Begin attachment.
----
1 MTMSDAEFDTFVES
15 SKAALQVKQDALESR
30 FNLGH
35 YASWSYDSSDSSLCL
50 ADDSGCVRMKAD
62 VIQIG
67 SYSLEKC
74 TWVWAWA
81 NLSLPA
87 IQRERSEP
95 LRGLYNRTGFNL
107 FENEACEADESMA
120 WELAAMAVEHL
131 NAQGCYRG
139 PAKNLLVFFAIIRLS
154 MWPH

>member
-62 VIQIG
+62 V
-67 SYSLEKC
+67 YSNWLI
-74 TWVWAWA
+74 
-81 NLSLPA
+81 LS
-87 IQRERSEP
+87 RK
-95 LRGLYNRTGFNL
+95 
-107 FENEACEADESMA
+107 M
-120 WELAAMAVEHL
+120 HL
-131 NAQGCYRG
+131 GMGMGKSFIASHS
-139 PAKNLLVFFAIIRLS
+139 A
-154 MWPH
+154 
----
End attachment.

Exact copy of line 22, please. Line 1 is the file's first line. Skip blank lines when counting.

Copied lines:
-74 TWVWAWA